Wednesday, 7 February 2018

Easterling Envoy

I am operating a new system for painting miniatures these days. I start off by going to the lead pile and picking out 3 to 5 models that I’d like to paint right now. I prep and prime them as a unit, and then paint them one by one, not even thinking about any others until I am finished. So far, this new system has a made a huge difference to my enjoyment and productivity. I am no longer weighed down by a mass of unpainted minis on my table, nor am I likely to get bored of the particular miniatures I am painting before finishing. Especially since the minis chosen often have nothing to do with one another.

For example, in the latest batch, I pulled out this guy. It’s a GW The Lord of the Rings miniature depicting Háma, Captain of the Guard of King Theoden of Rohan. However, I already have a by-the-book painted miniature of Háma in my collection, one that is in a more combat-ready stance. Not really needing a second, I decided to paint him as a different character.

Looking around for inspiration, I latched onto the colours used by GW for their Easterlings. The red and gold makes quite an attractive combination. So, I tried it out. I also gave the figure dark hair and a darker complexion to take it farther away from its Rohan origins. I’m pretty happy with the results. It wasn’t a hard figure to paint, but it’s a beautiful sculpt.

I figure this guy is some kind of envoy from one of the Easterling kings to Gondor in the years proceeding the War of the Ring. Of course, he constantly tells Denethor that his king will provide aid against Mordor, and, of course, he’s lying through his teeth…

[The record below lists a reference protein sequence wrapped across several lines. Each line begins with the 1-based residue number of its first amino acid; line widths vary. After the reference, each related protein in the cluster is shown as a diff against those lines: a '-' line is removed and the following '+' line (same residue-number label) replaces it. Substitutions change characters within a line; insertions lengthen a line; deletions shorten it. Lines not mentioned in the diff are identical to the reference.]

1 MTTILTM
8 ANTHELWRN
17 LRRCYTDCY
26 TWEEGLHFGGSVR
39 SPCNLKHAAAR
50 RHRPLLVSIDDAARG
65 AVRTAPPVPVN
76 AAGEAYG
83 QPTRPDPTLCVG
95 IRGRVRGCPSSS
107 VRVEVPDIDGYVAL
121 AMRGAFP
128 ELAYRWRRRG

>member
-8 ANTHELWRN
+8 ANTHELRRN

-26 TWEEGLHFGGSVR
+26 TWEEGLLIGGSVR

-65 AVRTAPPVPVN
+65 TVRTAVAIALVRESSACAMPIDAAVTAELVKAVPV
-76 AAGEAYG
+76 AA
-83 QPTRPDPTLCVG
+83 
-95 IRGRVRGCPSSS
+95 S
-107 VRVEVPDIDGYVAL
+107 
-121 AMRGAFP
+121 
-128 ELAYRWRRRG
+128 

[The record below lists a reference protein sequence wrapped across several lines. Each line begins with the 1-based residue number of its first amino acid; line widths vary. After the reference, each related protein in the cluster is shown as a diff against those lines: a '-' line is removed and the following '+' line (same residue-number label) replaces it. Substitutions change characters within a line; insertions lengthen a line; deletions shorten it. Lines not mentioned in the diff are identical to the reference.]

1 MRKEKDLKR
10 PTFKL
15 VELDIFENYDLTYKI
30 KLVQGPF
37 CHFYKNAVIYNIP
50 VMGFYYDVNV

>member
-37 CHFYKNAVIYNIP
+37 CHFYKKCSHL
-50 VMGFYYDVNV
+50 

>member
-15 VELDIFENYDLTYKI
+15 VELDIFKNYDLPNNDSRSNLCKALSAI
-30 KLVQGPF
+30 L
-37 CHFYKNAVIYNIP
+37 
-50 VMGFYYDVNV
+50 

Since I have brought up the character of Háma, and am unlikely to ever do so again, let me just say, that this is one of the few areas where I was disappointed by Peter Jackson’s LOTR trilogy. Háma is a very minor character really, but he is well played by John Leigh. His knowing decision to ignore Grima’s order to ‘take the wizard’s staff’ and to not interfere with Gandalf in Edoras, goes a long way to saving his king.

In the books, Háma is killed while fighting at Helm’s Deep. In the movie, he is killed in a rather brutal and dismissive fashion by a warg-rider on the journey to Helm’s Deep. To me this was a missed opportunity. His death accomplishes nothing in the movie. It’s never even remarked upon. Instead, if he had died at Helm’s Deep, this could have been used to illustrate the sacrifice of the Rohirrim at that battle – and frankly, would have probably produced a more moving death scene than the one of Haldir, who wasn’t an overly relatable character. Just to confuse matters in the movie, we do encounter Hama’s son Haleth before the battle of Helm’s Deep. This does give a nice moment of humanity to Aragorn, but it is kind of left hanging, since we never learn Haleth’s fate at the battle. 

Minor, I know, but I’ve always had a soft-spot for these second tier characters

‘In a grave alone under the shadow of the Hornburg lay Háma, captain of the King’s guard. He fell before the gate.

-The Two Towers


  1. Great paint job and back story.... and an awesome revelation on PJ's LOTR... I have my own beefs with how the movies were done and we do share the Hama story!

  2. With this hobby it's important to find an approach to avoid burn out. One of the reasons I gave up on 40 K, so that'll be 40 identical red berzerkers then !!!!

  3. I've found the same thing lately (largely because you pointed it out in your own painting a few posts ago) If I'm painting one or two guys, I actually delighted in the process. If I am painting five or more at a time, it seems to take forever to make any real progress.

  4. I actually read an interesting paper once, that compared Hama and Haldir- both reinterpret their orders to help the Fellowship, but in different ways that reflect their culture and social standing. Tolkien, whether consciously or not, often set up these contrasts of characters- like Boromir and Faramir, or even Ugluk and Grishankh.

    I've been using a similar system to get trough my LotR minis, it really makes the lead pile seem more palatable. The Easterling's armor looks great!